In the interest of retaining new growth in diversity exemplified in recent attendance and presentations at this years’ successful conference, the diversity science initiative was raised. Every corner of scientific endeavor embraces diversity within its intellectual confines; we would be on the forefront of doing so around lifespan and life course developmental science. While not diverging from the stated emphasis of our organization, Diversity Science as a perspective provides new expansion and inclusiveness in intellectual inquiry by fostering an equitable and inclusive environment for all, providing a welcoming space that builds toward a comprehensive understanding of human development within SSHD. The effort is in alignment with the broader focus and objectives of SSHD, and open to all.
Please find a link to the slides presented at the March 2021 DSI Presentation here.
What does diversity science mean?
Diversity Science aims to advance theoretical and research perspectives on underrepresented minority people as well as the construction and interpretation of human differences in the behavioral sciences. Scholars study topics spanning differences and disparities in experiences and opportunities, mechanisms explaining differences and disparities, intergroup relations and conflict, social identity and social cognition, and diversity in development across the lifespan and across social contexts. Diversity Science extends behavioral science to understudied populations including racial/ethnic minorities, persons with disabilities, individuals with minority sexual orientations, immigrants, and diverse socio-economic classes. This research can both test the boundaries of current theory and make new discoveries in identifying unique relational processes relevant to the experiences of minorities.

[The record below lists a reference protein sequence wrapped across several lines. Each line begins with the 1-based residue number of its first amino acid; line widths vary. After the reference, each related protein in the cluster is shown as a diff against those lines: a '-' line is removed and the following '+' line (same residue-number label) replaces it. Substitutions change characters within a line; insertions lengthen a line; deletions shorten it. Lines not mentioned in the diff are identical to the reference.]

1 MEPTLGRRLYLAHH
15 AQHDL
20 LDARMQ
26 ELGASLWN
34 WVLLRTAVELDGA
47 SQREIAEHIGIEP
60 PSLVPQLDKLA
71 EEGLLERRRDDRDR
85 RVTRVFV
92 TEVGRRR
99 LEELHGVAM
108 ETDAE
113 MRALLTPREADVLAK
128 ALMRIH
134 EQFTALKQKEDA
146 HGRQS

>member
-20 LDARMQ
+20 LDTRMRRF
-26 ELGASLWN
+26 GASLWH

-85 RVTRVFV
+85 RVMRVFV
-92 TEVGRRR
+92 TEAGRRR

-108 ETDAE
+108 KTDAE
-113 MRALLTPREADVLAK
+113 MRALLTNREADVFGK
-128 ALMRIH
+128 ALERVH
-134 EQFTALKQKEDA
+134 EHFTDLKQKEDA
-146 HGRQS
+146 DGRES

Who can be involved? Open to SSHD membership
While this initiative is not intended to change the organization it may be in an arena that our organization has not previously engaged in open discussion. Open discussion of this nature and the initiative itself, while welcomed, can also be uncomfortable. Taking these initial steps are essential to embracing and bracing the possibilities ahead.
Directions, activities, events:
The Diversity Science Initiative is ripe with open possibilities, initial efforts may include
- Special RHD Issue
- Webinar on What is Diversity Science?
- Learning groups discussing how to map diversity science onto lifespan and life course perspectives
- Diversity scholarship award
Later on conference activities might include:
- A study group
- Emphasis- activity centered (breakfast, special symposiums, discussion groups) or
- Goal oriented (i.e., publications, awards)
Our intention is to begin modestly and be open to suggestions. We want the membership to have input in the development of this initiative and its expressions. With this in mind, please provide us your ideas on possible efforts, and associated actions/activities.
Subcommittee: Jen Agans, Kristine Ajrouch, Mike Cunningham, Rosemarie DiBiase, Deborah Johnson, Lynn Liben, Alan Meca, Yoko Yamamoto
In November 2019, the SSHD membership was polled on their views regarding a new diversity science initiative. As a result of the feedback, the Diversity Science Initiative Committee was convened. A summary of the survey results is presented below.
Demographics of the Survey Respondants
Total responses = 67
Percent members of SSHD = 85% (N=57); lapsed members = 9% (N=6); skipped question = 6% (N=4)
Percent female = 70% (N=47); percent male = 24% (N=16); skipped question = 6% (N=9)
Percent American Indian or Alaska Native = 2% (N=1); Asian or Asian American = 10% (N=7); Hispanic / Latinx = 8% (N=5); White = 75% (N=50); Other race = 2% (N=1). There were no Black or African American or Native Hawaiian or Pacific Islander respondents to this survey.
Diversity Science Feedback
|Interest in Diversity Science Initiative|
|Frequency||Percent||Valid Percent||Cumulative Percent|
With regard to various proposed Diversity Science Initiative activities, the following were endorsed:
- Discussions = 33% (N=22)
- Collaborations = 36% (N=24)
- Publications = 31% (N=21)
- Networking at conference = 39% (N=26)
- Networking virtually = 24% (N=16)
- Other = 2% (N=1) [“Research and career development”]